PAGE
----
Language Learning | How Being Bilingual is Becoming the New Norm

in #education3 years ago


Growing up in the USA, I never realized the importance of learning a second language at a young age. In high school, I took Spanish as a requirement for the Scholastic Diploma they offered, instead of a Standard Diploma. Little did I know that those two years of basics would not do me much good in the real world.

I began taking French in my mid-twenties because I aspired to move to Europe. After two years of studying, I did eventually make the move, but not to France. Then I began to learn German. During that experience, I can validate the idea that in order to learn a language fluently, it is best to assimilate into the country completely.

However, now I am beginning Portuguese. I find that it is easier than German, but since I have a background in Spanish, it is a bit difficult to pronounce some words correctly.

I find the roots of languages interesting. When I visited Italy for the first time in 2016, I discovered some similarities to Spanish and French. For example, ‘Cómo estás?’ is not too far from ‘Come Stai?’, and Por Favor is almost exactly the same as Por Favore.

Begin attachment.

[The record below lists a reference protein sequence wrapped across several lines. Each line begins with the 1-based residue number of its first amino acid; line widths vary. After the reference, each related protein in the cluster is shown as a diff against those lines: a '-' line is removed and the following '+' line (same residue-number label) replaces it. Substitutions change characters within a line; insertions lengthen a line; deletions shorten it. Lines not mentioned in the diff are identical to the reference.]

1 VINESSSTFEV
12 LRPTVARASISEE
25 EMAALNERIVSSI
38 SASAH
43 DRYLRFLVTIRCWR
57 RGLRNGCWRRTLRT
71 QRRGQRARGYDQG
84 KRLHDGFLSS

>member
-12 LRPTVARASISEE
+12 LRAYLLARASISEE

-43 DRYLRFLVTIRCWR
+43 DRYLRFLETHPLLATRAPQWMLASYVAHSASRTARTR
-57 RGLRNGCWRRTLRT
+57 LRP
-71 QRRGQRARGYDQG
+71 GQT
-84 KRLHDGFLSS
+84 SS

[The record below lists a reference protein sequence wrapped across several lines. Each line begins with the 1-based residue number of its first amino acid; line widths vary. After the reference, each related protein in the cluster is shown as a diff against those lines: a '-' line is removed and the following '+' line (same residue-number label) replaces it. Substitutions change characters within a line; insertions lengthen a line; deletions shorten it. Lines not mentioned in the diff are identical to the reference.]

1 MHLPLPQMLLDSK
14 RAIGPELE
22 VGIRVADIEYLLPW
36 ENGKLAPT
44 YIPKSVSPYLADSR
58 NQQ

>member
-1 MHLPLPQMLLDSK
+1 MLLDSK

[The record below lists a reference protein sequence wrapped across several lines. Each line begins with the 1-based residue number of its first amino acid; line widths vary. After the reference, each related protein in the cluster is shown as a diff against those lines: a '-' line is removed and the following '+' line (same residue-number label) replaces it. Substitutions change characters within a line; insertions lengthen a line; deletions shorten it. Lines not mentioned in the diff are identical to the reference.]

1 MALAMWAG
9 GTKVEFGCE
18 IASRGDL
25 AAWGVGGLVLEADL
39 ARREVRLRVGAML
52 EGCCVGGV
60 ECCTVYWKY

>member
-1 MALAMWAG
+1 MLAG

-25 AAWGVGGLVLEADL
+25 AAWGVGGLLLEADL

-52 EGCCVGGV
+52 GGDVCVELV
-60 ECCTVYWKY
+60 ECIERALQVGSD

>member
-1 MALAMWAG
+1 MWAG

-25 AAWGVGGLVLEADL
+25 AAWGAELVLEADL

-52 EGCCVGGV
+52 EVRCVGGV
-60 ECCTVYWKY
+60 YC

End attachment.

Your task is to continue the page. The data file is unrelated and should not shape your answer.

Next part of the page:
I love learning new languages and making small, but profound, breakthroughs when I am able to speak them more comfortably.

I am always impressed when I meet someone who is Bilingual or a Polyglot. In Europe, it is common that people know more than one language, and I find myself extremely attracted to a man of many tongues.

When I talk to my friends with children, they discuss how important it is for their kids to be bilingual. The competition to get into Bilingual Schools (even as young as infants) is unbelievable! It has of course been proven that children are capable of learning a second language fluently up until the age of seven. (

Learning another language is even said to delay the onset of dementia (

It seems quite clear that learning a second language, fluently, is beneficial and is becoming the new norm.